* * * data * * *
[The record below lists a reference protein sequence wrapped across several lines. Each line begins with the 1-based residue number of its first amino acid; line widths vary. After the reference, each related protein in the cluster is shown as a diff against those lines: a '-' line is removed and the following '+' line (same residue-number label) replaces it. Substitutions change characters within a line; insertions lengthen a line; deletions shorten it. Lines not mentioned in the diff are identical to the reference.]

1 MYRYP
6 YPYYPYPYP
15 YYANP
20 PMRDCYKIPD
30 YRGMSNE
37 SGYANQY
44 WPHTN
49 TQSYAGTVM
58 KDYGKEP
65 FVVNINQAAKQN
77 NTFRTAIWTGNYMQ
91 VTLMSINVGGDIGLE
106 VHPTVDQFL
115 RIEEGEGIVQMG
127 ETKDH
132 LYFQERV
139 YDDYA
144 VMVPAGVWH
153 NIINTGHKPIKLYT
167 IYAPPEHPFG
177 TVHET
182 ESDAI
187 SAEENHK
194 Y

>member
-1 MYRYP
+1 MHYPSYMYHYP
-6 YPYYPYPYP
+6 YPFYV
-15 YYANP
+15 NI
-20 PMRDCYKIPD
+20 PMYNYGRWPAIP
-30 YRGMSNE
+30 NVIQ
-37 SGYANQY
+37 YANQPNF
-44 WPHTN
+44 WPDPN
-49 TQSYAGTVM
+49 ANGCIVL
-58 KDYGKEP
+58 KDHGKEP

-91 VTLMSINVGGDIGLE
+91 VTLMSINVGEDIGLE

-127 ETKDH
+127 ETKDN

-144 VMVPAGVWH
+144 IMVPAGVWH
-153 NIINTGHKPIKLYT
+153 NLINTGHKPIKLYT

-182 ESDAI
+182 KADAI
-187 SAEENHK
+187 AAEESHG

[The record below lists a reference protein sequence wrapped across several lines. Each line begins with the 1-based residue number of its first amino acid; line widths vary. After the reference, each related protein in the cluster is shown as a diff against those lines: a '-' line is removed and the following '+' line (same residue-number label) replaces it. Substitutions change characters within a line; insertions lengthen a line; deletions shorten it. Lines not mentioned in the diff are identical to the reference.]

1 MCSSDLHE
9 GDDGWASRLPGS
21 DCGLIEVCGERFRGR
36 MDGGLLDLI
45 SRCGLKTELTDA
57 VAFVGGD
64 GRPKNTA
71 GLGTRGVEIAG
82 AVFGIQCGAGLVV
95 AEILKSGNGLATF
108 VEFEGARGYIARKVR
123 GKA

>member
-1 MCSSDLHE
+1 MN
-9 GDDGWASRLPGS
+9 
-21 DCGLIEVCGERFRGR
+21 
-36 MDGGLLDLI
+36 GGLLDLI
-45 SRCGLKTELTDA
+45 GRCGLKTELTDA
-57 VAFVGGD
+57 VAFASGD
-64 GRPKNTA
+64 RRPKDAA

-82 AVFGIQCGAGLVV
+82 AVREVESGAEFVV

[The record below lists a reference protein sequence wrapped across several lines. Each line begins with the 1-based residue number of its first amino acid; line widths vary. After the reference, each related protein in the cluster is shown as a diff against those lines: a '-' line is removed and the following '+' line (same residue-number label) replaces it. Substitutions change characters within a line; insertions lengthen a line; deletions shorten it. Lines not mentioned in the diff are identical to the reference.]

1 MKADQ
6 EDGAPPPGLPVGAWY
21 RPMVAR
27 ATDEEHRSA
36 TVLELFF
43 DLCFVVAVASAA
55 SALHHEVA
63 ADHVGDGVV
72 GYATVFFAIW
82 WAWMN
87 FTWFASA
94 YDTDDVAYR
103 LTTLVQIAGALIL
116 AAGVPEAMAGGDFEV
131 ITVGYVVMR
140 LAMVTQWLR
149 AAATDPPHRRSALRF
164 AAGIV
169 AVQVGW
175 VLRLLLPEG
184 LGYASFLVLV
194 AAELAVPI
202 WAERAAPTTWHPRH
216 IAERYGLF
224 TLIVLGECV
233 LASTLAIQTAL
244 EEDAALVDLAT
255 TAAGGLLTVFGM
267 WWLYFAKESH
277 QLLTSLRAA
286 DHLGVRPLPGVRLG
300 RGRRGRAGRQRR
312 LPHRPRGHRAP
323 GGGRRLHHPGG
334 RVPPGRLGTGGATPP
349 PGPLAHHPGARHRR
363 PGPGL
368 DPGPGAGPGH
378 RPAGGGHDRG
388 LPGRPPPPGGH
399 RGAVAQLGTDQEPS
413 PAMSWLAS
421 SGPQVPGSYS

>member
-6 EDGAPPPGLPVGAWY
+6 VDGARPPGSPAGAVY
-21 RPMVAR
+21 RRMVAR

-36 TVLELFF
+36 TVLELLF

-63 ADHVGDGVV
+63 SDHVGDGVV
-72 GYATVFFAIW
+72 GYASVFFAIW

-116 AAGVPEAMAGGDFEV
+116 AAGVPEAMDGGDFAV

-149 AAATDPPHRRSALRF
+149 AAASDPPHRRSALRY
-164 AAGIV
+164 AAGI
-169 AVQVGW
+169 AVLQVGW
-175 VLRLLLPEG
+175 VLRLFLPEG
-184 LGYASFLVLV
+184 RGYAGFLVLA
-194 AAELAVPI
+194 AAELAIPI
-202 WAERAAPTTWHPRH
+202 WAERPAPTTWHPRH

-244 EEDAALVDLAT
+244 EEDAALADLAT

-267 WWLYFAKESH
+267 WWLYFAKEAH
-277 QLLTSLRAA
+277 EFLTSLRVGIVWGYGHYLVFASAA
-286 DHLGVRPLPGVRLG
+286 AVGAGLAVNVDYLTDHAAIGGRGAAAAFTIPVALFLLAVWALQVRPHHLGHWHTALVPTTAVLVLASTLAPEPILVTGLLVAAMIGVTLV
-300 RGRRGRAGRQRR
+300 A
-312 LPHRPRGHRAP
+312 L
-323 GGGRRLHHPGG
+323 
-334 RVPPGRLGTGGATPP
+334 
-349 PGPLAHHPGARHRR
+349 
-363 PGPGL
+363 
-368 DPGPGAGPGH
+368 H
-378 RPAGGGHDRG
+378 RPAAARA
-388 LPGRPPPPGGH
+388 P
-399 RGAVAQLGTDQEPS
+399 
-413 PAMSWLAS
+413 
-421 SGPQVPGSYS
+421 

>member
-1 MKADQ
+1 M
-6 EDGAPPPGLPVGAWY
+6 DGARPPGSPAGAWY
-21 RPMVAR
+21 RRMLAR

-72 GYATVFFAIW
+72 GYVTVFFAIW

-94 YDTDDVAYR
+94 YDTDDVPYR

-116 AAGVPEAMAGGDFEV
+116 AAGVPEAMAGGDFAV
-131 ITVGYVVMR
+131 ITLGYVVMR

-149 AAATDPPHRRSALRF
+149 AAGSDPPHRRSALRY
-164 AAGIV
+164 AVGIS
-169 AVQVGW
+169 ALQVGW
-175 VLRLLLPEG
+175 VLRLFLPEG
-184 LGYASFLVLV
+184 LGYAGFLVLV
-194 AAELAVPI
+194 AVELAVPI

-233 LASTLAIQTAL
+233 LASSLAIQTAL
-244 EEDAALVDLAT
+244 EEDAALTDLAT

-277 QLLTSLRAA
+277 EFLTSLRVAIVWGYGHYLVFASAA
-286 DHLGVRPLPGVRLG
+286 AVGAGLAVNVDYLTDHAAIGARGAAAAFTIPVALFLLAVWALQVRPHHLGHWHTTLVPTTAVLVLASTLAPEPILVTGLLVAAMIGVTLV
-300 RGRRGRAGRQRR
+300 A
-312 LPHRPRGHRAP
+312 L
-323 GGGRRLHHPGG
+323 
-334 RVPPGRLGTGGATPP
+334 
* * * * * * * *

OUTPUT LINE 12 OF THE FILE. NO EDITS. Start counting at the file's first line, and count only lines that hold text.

77 NTFRTAIWTGNYMQ